In the present investigation, the correlation between negative inflammatory smears and HPV positivity was found to be highly significant. The high prevalence of HPV positivity in women with a negative Pap smear report was confirmed through colposcopy guided biopsy in 82 randomly selected patients. It was observed that 24 (29.26%) of the patients were clearly reported to have cervical Cancer and the biopsy report in the remaining patients also suggested progression to cervical cancer. Based on positive report of HPV, 29.26% clear cut cervical cancer was detected through biopsy which was missed by cytology. In the present investigation, detection of cervical cancer in negative with inflammatory smear cytology suggested that inflammatory smear should be treated as a test positive, which agrees with Sadoul et al [32] who suggested that persistent inflammatory smear should not be considered as negative and lead to further investigation. Sandmire et al. [33] observed severe lesions in 36% of patients who initially had inflammatory smears and in 25 patients with persistent inflammatory smears who had cervical cancer after histopathological examination, which is in support of my present study. Studies by Kohan et al. [34] and Reiter et al. [35] showed that after histopathological examination of inflammatory Pap smear cases, 30% of intraepithelial neoplasia after a single inflammatory smear and 70% of intraepithelial neoplasia in cases of persistent inflammation, which is a fair level of agreement with my study.

It is, therefore, proposed that high risk HPV positive cases with simultaneously negative inflammatory Pap smears should lead to further investigation as inflammatory smears have a greater risk of developing neoplasia. Thus, detection of high-risk HPV can be utilized to eliminate false negative Pap tests, specially in those with inflammation.

In conclusion, it has been observed from the present study and various above-mentioned studies that negative inflammatory Pap test results in symptomatic women fail to detect cervical cancer, even in follow - up women. The investigation done on Pap test results of symptomatic women revealed that the interpretation of the smear by the cytopathologist is quite crucial. Microbiological and epigenetic factors are responsible for making changes in cervical cells, and HPV is a proven causative agent for the development of cervical cancer. Therefore, the HPV status of the patients will be very helpful for the cytopathologist in interpreting the changes in cervical cells. Along with this, at the time of smear examination, the cytopathologist must know the clinical history of the patient with regard to evaluating changes in the cell. In our study, data revealed that cervical cancer cases were confirmed after biopsy in those women who had previously reported inflammatory smears. If the cytopathologists knew the HPV status and clinical history of the patients, and whether the patients had antibiotics before coming to the cancer centre, then the interpretation of the smear would have been conclusive. Thus, we delineate in this study a novel perspective for interpreting Pap smears in light of the clinical history of the Patients and their HPV status to identify underlying squamous intraepithelial lesions in women.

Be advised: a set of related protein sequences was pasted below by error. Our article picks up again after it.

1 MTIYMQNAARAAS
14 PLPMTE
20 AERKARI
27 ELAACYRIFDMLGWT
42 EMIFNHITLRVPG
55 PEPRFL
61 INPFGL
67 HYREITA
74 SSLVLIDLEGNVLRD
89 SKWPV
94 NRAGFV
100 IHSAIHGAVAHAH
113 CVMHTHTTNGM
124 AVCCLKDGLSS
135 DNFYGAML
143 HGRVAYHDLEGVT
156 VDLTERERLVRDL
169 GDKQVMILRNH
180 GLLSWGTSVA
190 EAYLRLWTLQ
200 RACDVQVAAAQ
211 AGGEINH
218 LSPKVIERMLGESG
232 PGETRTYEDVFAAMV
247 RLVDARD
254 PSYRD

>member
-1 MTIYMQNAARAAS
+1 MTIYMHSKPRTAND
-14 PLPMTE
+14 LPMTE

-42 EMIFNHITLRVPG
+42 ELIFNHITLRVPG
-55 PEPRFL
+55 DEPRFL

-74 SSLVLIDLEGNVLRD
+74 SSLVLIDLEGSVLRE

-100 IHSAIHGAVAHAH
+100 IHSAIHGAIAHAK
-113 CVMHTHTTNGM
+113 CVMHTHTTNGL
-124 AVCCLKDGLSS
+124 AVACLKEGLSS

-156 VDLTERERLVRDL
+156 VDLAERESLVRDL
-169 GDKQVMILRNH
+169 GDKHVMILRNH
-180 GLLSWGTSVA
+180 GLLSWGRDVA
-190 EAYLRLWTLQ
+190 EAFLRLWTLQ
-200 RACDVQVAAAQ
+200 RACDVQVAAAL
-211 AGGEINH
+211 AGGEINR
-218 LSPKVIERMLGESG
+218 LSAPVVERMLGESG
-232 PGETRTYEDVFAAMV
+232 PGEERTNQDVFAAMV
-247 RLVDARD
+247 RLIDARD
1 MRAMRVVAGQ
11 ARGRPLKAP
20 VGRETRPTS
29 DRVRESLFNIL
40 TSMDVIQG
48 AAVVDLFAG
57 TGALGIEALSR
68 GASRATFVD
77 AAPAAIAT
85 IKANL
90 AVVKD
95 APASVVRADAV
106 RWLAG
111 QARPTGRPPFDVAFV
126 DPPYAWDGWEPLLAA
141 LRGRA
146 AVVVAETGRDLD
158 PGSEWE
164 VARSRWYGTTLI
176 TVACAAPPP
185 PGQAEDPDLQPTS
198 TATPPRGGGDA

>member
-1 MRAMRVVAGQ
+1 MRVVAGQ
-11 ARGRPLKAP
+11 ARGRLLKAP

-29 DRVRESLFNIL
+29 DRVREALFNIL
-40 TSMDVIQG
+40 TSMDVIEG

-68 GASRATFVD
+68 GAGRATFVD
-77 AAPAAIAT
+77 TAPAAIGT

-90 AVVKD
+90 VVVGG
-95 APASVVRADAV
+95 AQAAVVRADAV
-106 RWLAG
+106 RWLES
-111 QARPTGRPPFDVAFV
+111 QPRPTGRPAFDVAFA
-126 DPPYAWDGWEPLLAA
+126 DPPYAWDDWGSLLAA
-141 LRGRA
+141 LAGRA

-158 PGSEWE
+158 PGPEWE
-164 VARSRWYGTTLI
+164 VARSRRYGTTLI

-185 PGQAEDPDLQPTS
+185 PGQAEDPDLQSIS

The authors are thankful to Cytopathologists, Mahavir Cancer Sansthan & Research Centre, Patna for his valuable inputs and support.


The study was supported by Mahavir Cancer Institute itself.


The authors declare that they have no conflicts of interest in regard to this study.